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Have you got the bonus blues?

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Traditionally, most annual bonuses are paid this month or last, and while many employees will be very happy and their bonus will serve as an excellent retention tool, others will be disappointed, their bank balance not reflecting their expectations. The vast majority of bonuses are not guaranteed – occasionally a first-year bonus might be agreed in advance to account for a sum a new employee has left on the table at their previous job – and as such the bonus season can be a stressful time because of this uncertainty. If you didn’t get the bonus you were expecting or feel you deserved, we have some advice on how to handle the situation.

  • Discuss it with your manager

This may sound obvious and you may have already had what your employer considers to be the ‘bonus chat’ when you were told your number, but you are entitled to reflect on your award and raise the subject again. Get a time in their diary and make a plan to discuss why you received the amount you did. Remember to stay calm and focus on the business reasons, do not make it personal or confrontational in any way.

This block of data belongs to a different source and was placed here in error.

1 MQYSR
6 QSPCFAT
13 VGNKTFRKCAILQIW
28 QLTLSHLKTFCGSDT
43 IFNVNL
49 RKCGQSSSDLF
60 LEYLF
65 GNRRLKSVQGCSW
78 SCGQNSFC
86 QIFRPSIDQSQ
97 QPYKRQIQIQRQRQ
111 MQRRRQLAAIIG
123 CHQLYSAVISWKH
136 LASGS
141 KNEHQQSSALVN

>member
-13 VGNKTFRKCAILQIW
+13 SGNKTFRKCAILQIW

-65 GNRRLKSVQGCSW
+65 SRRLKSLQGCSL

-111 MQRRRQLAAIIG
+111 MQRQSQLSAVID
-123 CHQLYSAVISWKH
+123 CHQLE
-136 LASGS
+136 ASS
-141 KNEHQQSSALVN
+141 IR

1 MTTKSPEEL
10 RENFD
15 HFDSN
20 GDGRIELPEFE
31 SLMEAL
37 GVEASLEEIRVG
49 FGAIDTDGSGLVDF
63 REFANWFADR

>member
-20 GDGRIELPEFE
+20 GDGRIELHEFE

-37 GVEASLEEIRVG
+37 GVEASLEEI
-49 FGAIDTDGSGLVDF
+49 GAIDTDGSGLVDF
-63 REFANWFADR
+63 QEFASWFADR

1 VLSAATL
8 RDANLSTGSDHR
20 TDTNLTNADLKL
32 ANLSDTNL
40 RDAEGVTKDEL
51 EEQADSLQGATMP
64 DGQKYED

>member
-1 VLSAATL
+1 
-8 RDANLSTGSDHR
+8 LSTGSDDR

• Reflect on the reasons

Maybe the number you were hoping for wasn’t realistic, or perhaps there were targets that you didn’t ultimately meet. Were bonuses lower across the board in either your sector or your company? Try to take on board your employer’s reasoning before you make any hasty decisions. If you think that they did in fact pay you fairly, then there is the opportunity to use the information you have learned to ensure that next year you are paid the maximum possible, now that you know the criteria. Bonuses are by their nature usually discretionary, so understanding what is required and keeping things in perspective is vital.

  • Dust down the CV

If after a period of reflection, you decide that the bonus payment was the final straw, then you might consider leaving. Do not burn bridges at this point and march out of the door, instead do the right thing for your career. Update your CV and have a look at the market in your sector. Remember, the market is busier than usual at this time of year – your competition is not just others who are leaving after a disappointing bonus, but also those who have been waiting to be paid before they move on. Do your research and get to know the value of your job and your worth as an employee, so that your job quest can begin in earnest.

  • Resign at the right time

Never quit until you have a formal offer for another position and when you do have that in hand, then resign to the appropriate person in the correct manner. Again, this isn’t personal, so to avoid an acrimonious situation, write a resignation letter that resembles a thank you letter. Negotiate your notice period if that is an option and make any succession handover as seamless as possible to reflect well on you as you exit.

  • Resist the counter offer

We’ve discussed this one before in a previous blog, but resigning after bonus season is a prime time for counter offers from employers who are keen to hold on to talent, so do take a moment to read that article next! 

If you would like to discuss your next career move, don’t hesitate to contact us today.